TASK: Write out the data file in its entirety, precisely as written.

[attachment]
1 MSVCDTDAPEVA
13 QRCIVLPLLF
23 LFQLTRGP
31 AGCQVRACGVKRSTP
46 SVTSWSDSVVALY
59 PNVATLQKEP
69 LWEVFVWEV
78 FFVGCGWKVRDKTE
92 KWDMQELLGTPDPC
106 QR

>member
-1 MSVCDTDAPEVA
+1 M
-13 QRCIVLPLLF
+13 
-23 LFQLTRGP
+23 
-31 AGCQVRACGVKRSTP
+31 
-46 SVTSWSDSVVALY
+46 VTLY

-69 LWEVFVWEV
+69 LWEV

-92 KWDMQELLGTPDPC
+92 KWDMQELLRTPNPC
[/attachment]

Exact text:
1 MSVCDTDAPEVA
13 QRCIVLPLLF
23 LFQLTRGP
31 AGCQVRACGVKRSTP
46 SVTSWSDSVVALY
59 PNVATLQKEP
69 LWEVFVWEV
78 FFVGCGWKVRDKTE
92 KWDMQELLGTPDPC
106 QR

>member
-1 MSVCDTDAPEVA
+1 M
-13 QRCIVLPLLF
+13 
-23 LFQLTRGP
+23 
-31 AGCQVRACGVKRSTP
+31 
-46 SVTSWSDSVVALY
+46 VTLY

-69 LWEVFVWEV
+69 LWEV

-92 KWDMQELLGTPDPC
+92 KWDMQELLRTPNPC